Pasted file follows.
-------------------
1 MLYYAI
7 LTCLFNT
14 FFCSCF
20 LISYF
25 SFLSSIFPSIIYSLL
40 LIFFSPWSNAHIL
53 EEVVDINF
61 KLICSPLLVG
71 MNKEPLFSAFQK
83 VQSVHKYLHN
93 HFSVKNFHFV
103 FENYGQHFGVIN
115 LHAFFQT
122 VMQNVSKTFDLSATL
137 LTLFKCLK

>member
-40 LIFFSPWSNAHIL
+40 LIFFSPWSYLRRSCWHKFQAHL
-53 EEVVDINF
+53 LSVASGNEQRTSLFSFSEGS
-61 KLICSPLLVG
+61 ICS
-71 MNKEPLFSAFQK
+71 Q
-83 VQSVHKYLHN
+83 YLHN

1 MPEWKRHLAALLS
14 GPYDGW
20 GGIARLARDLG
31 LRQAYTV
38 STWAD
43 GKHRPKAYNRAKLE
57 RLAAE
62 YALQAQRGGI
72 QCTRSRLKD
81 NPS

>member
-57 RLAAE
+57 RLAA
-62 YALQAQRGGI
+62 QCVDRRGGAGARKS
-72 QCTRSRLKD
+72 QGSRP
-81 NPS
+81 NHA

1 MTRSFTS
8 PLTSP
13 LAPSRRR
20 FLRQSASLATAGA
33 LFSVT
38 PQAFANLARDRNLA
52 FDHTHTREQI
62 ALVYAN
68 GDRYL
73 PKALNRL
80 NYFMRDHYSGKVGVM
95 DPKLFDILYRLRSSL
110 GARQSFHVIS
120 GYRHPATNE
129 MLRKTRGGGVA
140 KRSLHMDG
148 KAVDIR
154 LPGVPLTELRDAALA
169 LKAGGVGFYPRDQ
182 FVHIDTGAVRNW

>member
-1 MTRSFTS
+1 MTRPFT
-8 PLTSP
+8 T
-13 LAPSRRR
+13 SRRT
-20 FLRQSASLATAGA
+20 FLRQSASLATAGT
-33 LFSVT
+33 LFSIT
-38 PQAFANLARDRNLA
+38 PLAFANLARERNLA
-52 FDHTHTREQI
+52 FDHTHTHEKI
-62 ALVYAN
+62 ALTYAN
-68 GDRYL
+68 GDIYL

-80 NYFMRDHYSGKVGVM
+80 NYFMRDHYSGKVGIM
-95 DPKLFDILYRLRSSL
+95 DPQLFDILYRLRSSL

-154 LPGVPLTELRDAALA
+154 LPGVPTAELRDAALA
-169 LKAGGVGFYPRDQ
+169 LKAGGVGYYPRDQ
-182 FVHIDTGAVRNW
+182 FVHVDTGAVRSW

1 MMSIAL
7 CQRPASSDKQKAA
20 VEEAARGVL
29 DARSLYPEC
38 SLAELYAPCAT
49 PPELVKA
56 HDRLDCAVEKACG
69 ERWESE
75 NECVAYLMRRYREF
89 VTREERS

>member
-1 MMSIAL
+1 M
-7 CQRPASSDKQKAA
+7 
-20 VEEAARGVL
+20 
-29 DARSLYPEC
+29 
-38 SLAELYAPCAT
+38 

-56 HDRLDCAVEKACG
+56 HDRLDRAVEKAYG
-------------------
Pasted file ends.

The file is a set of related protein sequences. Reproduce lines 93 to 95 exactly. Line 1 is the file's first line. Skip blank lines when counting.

-182 FVHIDTGAVRNW
+182 FVHVDTGAVRSW

1 MMSIAL